prgnewshawaii's curator insight, August 20, 1:50 AM

A fascinating and sobering look at what the job market really is, stripped of all the government hype and rhetoric. The article contends that our conception of work as a way of giving meaning and purpose to our lives,"is no longer plausible." Most of the jobs now available won't elevate your life and are clearly inadequate to meet the demands of a modern, digitally-oriented society. Many of us are doomed to work at low paying jobs that offer no fulfillment or ways to advance socially.  A brutal look at what's really happening in the real world.

Russell Roberts

Hawaii Intelligence Digest

David Stapleton's curator insight, August 21, 8:58 PM
Share your insight
Scooped by Wildcat2030!

Emotional Intelligence Needs a Rewrite - Issue 51: Limits - Nautilus

Emotional Intelligence Needs a Rewrite - Issue 51: Limits - Nautilus | Knowmads, Infocology of the future |
You’ve probably met people who are experts at mastering their emotions and understanding the emotions of others. When all hell breaks loose, somehow these individuals remain calm. They know what to say and do when their boss is moody or their lover is upset. It’s no wonder that emotional intelligence was heralded as the next big thing in business success, potentially more important than IQ, when Daniel Goleman’s bestselling book, Emotional Intelligence, arrived in 1995. After all, whom would you rather work with—someone who can identify and respond to your feelings, or someone who has no clue? Whom would you rather date?

The traditional foundation of emotional intelligence rests on two common-sense assumptions. The first is that it’s possible to detect the emotions of other people accurately. That is, the human face and body are said to broadcast happiness, sadness, anger, fear, and other emotions, and if you observe closely enough, you can read these emotions like words on a page. The second assumption is that emotions are automatically triggered by events in the world, and you can learn to control them through rationality. This idea is one of the most cherished beliefs in Western civilization. For example, in many legal systems, there’s a distinction between a crime of passion, where your emotions allegedly hijacked your good sense, and a premeditated crime that involved rational planning. In economics, nearly every popular model of investor behavior separates emotion and cognition.

These two core assumptions are strongly appealing and match our daily experiences. Nevertheless, neither one stands up to scientific scrutiny in the age of neuroscience. Copious research, from my lab and others, shows that faces and bodies alone do not communicate any specific emotion in any consistent manner. In addition, we now know that the brain doesn’t have separate processes for emotion and cognition, and therefore one cannot control the other. If these statements defy your common sense, I’m right there with you. But our experiences of emotion, no matter how compelling, don’t reflect the biology of what’s happening inside us. Our traditional understanding and practice of emotional intelligence badly needs a tuneup.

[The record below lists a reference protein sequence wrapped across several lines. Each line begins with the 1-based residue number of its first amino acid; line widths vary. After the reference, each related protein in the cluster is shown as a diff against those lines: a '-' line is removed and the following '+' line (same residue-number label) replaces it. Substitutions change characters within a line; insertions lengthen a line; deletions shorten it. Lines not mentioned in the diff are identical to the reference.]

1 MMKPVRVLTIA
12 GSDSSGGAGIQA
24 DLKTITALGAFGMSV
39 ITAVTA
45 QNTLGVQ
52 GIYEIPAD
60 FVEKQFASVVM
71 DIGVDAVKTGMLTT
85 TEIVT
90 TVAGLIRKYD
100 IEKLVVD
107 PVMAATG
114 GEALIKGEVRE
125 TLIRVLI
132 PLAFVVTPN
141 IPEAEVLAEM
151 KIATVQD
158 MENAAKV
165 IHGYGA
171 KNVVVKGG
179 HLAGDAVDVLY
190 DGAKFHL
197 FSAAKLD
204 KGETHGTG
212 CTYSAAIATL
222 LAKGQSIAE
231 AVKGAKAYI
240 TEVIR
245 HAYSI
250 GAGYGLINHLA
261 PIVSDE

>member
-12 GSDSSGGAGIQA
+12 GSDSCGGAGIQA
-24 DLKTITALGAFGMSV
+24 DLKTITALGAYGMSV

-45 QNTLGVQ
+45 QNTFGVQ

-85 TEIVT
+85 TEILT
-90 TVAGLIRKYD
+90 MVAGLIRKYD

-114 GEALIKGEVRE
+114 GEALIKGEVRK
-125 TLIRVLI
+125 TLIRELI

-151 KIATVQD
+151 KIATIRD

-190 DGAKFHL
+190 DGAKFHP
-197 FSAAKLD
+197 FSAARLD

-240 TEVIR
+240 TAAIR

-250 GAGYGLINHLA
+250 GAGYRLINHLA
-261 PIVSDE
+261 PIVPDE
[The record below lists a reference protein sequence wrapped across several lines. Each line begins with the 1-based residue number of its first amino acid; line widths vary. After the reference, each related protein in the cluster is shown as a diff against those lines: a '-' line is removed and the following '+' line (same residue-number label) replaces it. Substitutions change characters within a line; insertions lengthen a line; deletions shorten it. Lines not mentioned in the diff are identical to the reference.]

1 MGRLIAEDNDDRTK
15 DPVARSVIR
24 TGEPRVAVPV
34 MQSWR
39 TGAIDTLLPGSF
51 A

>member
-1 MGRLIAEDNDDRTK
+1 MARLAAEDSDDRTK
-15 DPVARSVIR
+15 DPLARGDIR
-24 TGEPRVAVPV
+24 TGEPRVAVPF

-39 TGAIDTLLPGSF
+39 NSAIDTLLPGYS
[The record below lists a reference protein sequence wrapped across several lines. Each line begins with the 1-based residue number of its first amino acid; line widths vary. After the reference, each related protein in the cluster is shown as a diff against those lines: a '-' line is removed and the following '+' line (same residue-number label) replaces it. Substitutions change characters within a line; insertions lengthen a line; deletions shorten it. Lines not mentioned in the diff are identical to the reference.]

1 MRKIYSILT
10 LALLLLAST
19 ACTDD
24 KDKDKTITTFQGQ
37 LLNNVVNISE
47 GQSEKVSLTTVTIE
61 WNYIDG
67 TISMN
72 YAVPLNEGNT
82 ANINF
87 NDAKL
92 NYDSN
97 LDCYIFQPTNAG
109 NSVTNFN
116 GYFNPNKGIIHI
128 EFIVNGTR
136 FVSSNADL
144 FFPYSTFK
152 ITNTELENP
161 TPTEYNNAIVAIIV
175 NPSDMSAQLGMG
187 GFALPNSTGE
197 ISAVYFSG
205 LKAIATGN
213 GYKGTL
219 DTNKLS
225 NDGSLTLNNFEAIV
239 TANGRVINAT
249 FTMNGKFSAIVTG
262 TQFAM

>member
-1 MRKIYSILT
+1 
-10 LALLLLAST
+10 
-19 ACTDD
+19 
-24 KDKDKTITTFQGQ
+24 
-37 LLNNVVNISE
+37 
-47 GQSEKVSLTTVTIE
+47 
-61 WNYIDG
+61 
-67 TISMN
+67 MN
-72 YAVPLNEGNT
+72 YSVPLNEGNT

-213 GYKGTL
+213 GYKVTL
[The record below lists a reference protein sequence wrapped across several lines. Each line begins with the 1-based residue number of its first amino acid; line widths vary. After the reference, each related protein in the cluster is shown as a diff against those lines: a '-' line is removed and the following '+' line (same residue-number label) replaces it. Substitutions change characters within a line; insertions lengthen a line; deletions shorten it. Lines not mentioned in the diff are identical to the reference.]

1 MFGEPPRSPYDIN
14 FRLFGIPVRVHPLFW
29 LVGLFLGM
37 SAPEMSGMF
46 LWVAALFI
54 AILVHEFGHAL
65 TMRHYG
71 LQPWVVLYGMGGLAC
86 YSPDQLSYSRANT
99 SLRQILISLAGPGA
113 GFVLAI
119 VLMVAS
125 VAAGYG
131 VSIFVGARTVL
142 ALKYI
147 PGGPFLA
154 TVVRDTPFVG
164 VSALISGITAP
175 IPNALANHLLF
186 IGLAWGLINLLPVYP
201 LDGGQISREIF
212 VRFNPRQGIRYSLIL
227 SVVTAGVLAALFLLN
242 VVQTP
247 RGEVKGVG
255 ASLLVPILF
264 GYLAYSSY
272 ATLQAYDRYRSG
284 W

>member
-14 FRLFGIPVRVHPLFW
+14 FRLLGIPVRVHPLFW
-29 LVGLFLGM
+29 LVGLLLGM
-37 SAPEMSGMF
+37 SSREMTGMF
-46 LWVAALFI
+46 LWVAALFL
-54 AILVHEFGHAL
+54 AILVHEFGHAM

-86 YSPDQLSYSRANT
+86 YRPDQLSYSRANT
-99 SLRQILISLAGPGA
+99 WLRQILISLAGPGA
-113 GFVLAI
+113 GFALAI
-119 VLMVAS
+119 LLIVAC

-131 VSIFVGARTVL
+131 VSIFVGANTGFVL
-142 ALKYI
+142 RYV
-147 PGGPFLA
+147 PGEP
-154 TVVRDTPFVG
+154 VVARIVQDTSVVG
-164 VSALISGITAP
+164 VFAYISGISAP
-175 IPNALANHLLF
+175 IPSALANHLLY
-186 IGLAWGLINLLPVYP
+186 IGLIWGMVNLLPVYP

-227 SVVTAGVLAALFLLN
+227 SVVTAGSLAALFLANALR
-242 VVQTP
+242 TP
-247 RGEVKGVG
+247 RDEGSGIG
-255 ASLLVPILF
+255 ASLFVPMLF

Bobbi Dunham's curator insight, August 14, 11:02 AM
Share your insight
Scooped by Wildcat2030!

Science Totally Debunks That Shocking Manifesto That Got a Google Employee Fired

Science Totally Debunks That Shocking Manifesto That Got a Google Employee Fired | Knowmads, Infocology of the future |
A Google engineer has been fired after writing a memo asserting that biological differences between men and women are responsible for the tech industry's gender gap.

"We need to stop assuming that gender gaps imply sexism," James Damore wrote in the manifesto, which was first reported by Vice's Motherboard and later released in full by Gizmodo.

The 10-page document criticises Google initiatives aimed at increasing gender and racial diversity, and argues that Google should focus more on "ideological diversity" to make conservatives more comfortable in the company's work environment.

In response, Google CEO Sundar Pichai cut his vacation short and wrote a memo criticising Damore's manifesto for advancing harmful gender stereotypes. "To suggest a group of our colleagues have traits that make them less biologically suited to that work is offensive and not OK," Pichai wrote.